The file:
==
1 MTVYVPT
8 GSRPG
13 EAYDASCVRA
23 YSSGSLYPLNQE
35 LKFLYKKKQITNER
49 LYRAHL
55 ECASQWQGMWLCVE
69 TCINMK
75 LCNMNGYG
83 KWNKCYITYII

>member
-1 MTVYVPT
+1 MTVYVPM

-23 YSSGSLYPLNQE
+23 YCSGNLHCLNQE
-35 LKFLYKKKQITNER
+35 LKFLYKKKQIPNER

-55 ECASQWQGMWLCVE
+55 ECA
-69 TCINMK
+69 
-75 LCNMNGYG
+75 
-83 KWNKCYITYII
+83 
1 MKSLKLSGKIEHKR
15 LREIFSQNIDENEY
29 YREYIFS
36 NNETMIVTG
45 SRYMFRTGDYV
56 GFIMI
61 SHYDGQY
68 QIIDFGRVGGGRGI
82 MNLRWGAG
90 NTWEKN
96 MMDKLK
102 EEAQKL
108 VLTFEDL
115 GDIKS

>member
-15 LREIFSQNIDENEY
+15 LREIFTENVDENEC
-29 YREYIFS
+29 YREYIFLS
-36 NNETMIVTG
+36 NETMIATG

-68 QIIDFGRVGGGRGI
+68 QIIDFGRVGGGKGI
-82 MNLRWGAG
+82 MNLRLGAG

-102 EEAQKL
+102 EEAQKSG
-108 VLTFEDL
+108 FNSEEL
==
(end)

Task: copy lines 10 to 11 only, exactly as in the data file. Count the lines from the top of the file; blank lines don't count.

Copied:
83 KWNKCYITYII

>member